Acupuncture in the context of diffuse noxious inhibitory control

Authors

  • J. Fleckenstein

    Corresponding author
    1. Department of Traditional Chinese Medicine and Acupuncture, Institute of Complementary Medicine KIKOM, University of Bern, Bern, Switzerland
    • Multidisciplinary Pain Centre, Departement of Anaesthesiology, University of Munich, Munich, Germany
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Correspondence

Johannes Fleckenstein

E-mail: johannes.fleckenstein@med.uni-muenchen.de

The paper by Tobbackx et al., entitled ‘Does acupuncture activate endogenous analgesia in chronic whiplash associated disorders? A randomized cross-over trial’ (Tobbackx et al., 2012) in this issue examines the effects of acupuncture on symptoms related to cervical acceleration-decelaration injuries. The authors applied a refined methodology to introduce measures that allowed different aspects of the endogenous pain-modulating network to be distinguished. According to Wall and Melzack, (noxious) stimuli can lead to opioid-mediated analgesic effects (Wall and Melzack, 2002), especially via the so-called diffuse noxious inhibitory control (DNIC) network (Le Bars et al., 1979a,b). In order to test this hypothesis, Tobbackx et al. used both local pressure pain and temporal summation of pressure pain stimuli applied to the subjects' neck and calf as a model of conditioned pain modulation. Examinations were performed without and after inflation of an occlusive cuff around the subjects' arm.

The authors report two major findings. At first, local pressure pain sensitivity increased significantly over time following acupuncture when compared with relaxation with or without the model mentioned. Secondly, temporal summation of pressure pain did not differ between acupuncture and relaxation.

Tobbackx et al. suggest that the local increase of the pressure pain threshold may indicate that acupuncture results in activation of endogenous analgetic networks. But how might the lack of effect be explained in the model of conditioned pain modulation?

Initially, following painful stimuli, peripheral mechanisms (sensitization) cause primary hyperalgesia. That area is surrounded by a larger zone of secondary hyperalgesia, caused by mechanisms underlying central sensitization (Wall and Melzack, 2002). In the present trial, acupuncture could reduce this area of hyperalgesia by increasing the respective pressure pain threshold. It would have been interesting to know whether other mechanical pain thresholds were also affected/increased. The increase in thresholds following acupuncture was not only apparent in an area directly affected by chronic whiplash (subjects' neck), but was also evident at a distant site (subjects calf). This suggests that acupuncture acts via endogenous analgetic networks, influencing central sensitization and manifesting as a generalized hypoalgesia. Tobbackx et al. administrated a continuous pain stimulus (occlusive cuff); thereafter, no differences in pain thresholds were observed. Several possible processes may be able to account for this observation and two of them should be highlighted: Firstly, the staircase model of increasing stimuli may have failed. Increasing repetitive stimuli may lead to a phenomenon called ‘wind-up’, making neurons more sensitive to other input. The repetitive pressure algometrie could act as such a stimulus. Since a decrease in threshold was not detected, it might be possible that the acupuncture and also relaxation effects abrogated ‘wind up’ phenomena. In support of this hypothesis, a recent trial demonstrated a major increase in a similar model of chronic whiplash patients including aspects of temporal summation without therapeutic intervention (Lemming et al., 2012). Secondly, due to the nature of the chronic whiplash-associated disorder, the subjects had already shown at some point a lack of their ability to activate and benefit from their endogenous analgetic network. As noted by the authors, a trial comparing acupunture to a test inducing DNIC showed that the acupuncture stimulus has to be appropriate to the estimated level of the patients' possible analgetic network recruitment (Schliessbach et al., 2011). In the present trial, the acupuncture stimulus was reported to be rather gentle (deqi was not always achieved).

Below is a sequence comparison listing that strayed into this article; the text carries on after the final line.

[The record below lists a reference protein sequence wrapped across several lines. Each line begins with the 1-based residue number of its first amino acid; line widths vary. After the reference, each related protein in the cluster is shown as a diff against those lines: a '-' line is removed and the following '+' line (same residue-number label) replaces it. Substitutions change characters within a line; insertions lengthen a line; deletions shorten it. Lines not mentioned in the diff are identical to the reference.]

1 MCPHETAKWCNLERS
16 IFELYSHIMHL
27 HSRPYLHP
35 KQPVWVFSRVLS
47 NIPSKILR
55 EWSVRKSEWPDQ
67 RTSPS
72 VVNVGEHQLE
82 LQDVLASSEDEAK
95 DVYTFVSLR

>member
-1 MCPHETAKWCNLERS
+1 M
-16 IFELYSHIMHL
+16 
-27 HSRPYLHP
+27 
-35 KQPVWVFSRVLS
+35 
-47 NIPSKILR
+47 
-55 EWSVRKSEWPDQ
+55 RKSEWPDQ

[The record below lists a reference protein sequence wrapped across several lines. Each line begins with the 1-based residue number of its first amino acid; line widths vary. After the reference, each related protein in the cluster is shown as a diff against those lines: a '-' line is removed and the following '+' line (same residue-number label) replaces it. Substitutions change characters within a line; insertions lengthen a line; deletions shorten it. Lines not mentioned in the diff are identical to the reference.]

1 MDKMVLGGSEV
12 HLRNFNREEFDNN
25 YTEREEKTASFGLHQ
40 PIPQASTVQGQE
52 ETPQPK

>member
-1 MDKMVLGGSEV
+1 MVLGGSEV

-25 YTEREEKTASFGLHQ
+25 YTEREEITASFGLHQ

This trial is of great interest. It highlights once more that acupuncture research has become a recognized part of pain research. Pain research is a broad field in which specialists make great strides towards understanding and revealing the underlying reciprocity between neural, endocrine and immune systems (Chapman et al., 2008). Trials hitherto examining acupuncture mechanisms have focused on central imaging (Huang et al., 2012). The present trial demonstrates that acupuncture targets key mechanisms involved in the pain-modulating network. It thereby also makes a strong statement that acupuncture research is far more than an inconclusive complementary therapy; today, acupuncture has opened up to the scrutiny of basic research.

  1. Conflicts of interestThe author has no competing interests to declare.

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